ST: It is a devastating disease and has a lot of impact on patients and also on the businesses. But for us as a computational business, it’s fine, because we can run really efficiently. We work from home, so it’s really full steam ahead for us in terms of development and because we’re fitting into the category of things we can help in. We’re really trying to work with people in the Oxford ecosystem and beyond to help develop systems that help understand the disease.

So, for example, we have a project where we are looking at x-rays to diagnose, whether they are Covid-19 or healthy or pneumonia, and we’re working with various groups down to get more data to try and use that as a prognosis tool. And there are also other projects we are doing that has a potential for Zegami, more at the cellular level and to understand the disease.

Can you tell us what it means to you to be an Oxford University spin-out?

ST: So being an Oxford spinout is extremely exciting. I have learned a lot about business and how it works. It’s in some respect a bit like academia, where you do experiments and some things work, and some things don’t. We’ve got a great Oxford ecosystem. It’s really good to be able to collaborate with different groups around the University on the product. It’s really great to see your ideas rolled out as a fully professional, well-rounded product- that’s a real thrill. I think it’s really great to see all your hard work put into place, with users using it and getting real insight from their data, and that makes it all worthwhile.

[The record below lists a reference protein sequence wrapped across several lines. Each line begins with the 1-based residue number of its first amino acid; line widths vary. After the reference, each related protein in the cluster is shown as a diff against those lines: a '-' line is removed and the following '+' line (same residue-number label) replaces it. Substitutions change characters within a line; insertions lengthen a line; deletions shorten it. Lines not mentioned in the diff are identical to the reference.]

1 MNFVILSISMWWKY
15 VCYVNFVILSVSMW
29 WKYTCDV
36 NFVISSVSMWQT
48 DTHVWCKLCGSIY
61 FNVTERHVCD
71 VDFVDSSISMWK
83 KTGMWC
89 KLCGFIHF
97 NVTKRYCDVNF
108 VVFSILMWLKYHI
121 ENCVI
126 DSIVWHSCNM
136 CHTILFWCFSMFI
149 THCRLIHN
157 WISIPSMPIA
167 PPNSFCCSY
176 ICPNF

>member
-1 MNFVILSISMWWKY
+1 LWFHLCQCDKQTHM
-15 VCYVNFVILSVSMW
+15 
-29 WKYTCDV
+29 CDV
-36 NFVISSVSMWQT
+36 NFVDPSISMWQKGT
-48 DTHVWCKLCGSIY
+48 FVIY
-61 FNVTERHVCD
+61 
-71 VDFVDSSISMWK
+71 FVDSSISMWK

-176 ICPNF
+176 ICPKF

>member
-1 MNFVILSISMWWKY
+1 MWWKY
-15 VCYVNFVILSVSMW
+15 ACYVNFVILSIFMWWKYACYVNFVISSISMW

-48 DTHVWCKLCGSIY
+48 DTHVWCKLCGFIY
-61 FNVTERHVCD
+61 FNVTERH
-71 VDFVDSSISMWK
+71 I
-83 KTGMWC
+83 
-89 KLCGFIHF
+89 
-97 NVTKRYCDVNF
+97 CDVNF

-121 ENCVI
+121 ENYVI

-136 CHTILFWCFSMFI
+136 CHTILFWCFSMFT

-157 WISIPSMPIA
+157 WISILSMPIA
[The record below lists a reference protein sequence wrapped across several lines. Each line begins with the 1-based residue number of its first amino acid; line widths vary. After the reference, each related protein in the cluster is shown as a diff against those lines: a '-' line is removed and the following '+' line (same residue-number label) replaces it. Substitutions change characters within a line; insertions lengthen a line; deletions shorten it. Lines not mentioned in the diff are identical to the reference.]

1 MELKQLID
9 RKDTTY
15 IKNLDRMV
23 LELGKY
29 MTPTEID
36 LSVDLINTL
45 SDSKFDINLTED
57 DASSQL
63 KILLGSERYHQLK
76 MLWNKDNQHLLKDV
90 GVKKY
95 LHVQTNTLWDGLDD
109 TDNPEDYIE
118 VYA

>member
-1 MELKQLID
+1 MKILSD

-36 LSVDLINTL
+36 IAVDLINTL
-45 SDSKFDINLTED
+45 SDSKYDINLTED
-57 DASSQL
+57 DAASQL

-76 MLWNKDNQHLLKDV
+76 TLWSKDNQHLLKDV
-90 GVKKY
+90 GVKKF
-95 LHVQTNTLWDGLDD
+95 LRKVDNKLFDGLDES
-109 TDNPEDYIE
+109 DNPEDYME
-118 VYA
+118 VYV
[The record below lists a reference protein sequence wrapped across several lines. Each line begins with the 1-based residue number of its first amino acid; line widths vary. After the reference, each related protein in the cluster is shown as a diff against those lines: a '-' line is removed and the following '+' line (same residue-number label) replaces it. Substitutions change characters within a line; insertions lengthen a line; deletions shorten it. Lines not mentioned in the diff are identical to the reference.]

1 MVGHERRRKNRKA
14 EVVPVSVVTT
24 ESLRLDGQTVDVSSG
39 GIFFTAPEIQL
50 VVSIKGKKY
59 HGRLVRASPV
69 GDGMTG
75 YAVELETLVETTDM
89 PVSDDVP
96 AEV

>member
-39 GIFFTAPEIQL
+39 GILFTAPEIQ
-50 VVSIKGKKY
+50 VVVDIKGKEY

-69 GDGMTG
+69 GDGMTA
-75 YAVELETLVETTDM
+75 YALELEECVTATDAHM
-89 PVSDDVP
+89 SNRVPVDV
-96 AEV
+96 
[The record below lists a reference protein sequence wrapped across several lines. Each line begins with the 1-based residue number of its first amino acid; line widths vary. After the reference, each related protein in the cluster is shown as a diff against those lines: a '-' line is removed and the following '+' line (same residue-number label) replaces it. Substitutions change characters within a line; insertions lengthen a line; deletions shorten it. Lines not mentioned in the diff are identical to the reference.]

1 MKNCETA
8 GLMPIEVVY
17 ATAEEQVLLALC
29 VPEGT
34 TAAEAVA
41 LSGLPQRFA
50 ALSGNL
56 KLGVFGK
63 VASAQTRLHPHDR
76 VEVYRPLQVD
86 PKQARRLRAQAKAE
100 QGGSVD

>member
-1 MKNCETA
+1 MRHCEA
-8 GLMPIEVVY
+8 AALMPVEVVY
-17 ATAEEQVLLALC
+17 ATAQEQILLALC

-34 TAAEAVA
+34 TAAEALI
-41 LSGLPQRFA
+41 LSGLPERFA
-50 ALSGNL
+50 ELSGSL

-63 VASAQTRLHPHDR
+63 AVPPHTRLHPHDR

What’s next for Zegami? What’s your vision for the future?

RN: In the short term, it is to really get Zegami into the hands of clinicians and end users, so they can help make more informed, embedded decisions based on AI, but also allow them to better explain the output of AI. That also has a secondary use within the regulatory side of things, so that regulators, when they are coming to audit any kind of machine learning system that has been developed, can have full visibility over the data that has gone into making up that model.

But I think, ultimately, where we’re really heading is back to our roots, and what we originally started out to do, which was to just make data more accessible to anyone regardless of their background. And we really feel that tools like Zegami get that sort of technical part out of the way and give them direct access to their data so that they can identify and understand datasets in a way that is not technical and not limiting them to having to learn how to write complex queries or code or anything like that. So it’s about democratising data and data accessibility.

What further investment do you need to achieve this vision?

RN: We are currently actively looking for further investment to really grow the team. We have raised a series of investments over the past few years to really build the product to where it is today. But the next phase for us is on the commercialisation side of things. That’s really what this next round that we’re looking to raise is going to go towards- to build our sales and marketing teams to really allow us to get Zegami out into the world and grow our userbase.